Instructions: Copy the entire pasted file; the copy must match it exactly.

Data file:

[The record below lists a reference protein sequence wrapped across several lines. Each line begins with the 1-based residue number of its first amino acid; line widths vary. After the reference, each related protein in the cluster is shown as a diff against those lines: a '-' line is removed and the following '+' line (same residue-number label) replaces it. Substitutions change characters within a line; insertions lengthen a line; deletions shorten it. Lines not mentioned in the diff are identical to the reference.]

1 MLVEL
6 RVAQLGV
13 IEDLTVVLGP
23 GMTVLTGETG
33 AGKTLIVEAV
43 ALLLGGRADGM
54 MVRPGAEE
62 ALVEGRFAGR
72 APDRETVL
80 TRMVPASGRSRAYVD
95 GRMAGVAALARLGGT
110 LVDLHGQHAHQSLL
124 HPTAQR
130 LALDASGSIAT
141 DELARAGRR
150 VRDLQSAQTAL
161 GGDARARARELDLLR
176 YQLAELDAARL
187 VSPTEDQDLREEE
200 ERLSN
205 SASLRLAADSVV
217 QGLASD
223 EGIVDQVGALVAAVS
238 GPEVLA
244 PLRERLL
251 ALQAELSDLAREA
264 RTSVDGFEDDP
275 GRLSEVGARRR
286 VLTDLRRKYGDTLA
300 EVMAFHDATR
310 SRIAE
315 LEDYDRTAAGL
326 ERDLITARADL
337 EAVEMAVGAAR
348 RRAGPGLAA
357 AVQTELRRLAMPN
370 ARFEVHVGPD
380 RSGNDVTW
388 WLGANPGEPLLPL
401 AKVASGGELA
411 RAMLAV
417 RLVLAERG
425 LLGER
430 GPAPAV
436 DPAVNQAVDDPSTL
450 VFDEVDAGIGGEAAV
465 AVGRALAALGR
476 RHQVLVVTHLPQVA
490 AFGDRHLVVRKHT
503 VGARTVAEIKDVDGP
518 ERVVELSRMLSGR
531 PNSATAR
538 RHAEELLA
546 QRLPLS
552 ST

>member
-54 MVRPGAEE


[The record below lists a reference protein sequence wrapped across several lines. Each line begins with the 1-based residue number of its first amino acid; line widths vary. After the reference, each related protein in the cluster is shown as a diff against those lines: a '-' line is removed and the following '+' line (same residue-number label) replaces it. Substitutions change characters within a line; insertions lengthen a line; deletions shorten it. Lines not mentioned in the diff are identical to the reference.]

1 MLVEL
6 RVAQLGV
13 IEDLTVVLGP
23 GMTVLTGETG
33 AGKTLIVEAV
43 ALLLGGRADGM
54 MVRPGAEE
62 ALVEGRFAGR
72 APDRETVL
80 TRMVPASGRSRAYVD
95 GRMAGVAALARLGGT
110 LVDLHGQHAHQSLL
124 HPTAQR
130 LALDASGSIAT
141 DELARAGRR
150 VRDLQSAQTAL
161 GGDARARARELDLLR
176 YQLAELDAARL
187 VSPTEDQDLREEE
200 ERLSN
205 SASLRLAADSVV
217 QGLASD
223 EGIVDQVGALVAAVS
238 GPEVLA
244 PLRERLL
251 ALQAELSDLAREA
264 RTSVDGFEDDP
275 GRLSEVGARRR
286 VLTDLRRKYGDTLA
300 EVMAFHDATR
310 SRIAE
315 LEDYDRTAAGL
326 ERDLITARADL
337 EAVEMAVGAAR
348 RRAGPGLAA
357 AVQTELRRLAMPN
370 ARFEVHVGPD
380 RSGNDVTW
388 WLGANPGEPLLPL
401 AKVASGGELA
411 RAMLAV
417 RLVLAERG
425 LLGER
430 GPAPAV
436 DPAVNQAVDDPSTL
450 VFDEVDAGIGGEAAV
465 AVGRALAALGR
476 RHQVLVVTHLPQVA
490 AFGDRHLVVRKHT
503 VGARTVAEIKDVDGP
518 ERVVELSRMLSGR
531 PNSATAR
538 RHAEELLA
546 QRLPLS
552 ST

>member
-54 MVRPGAEE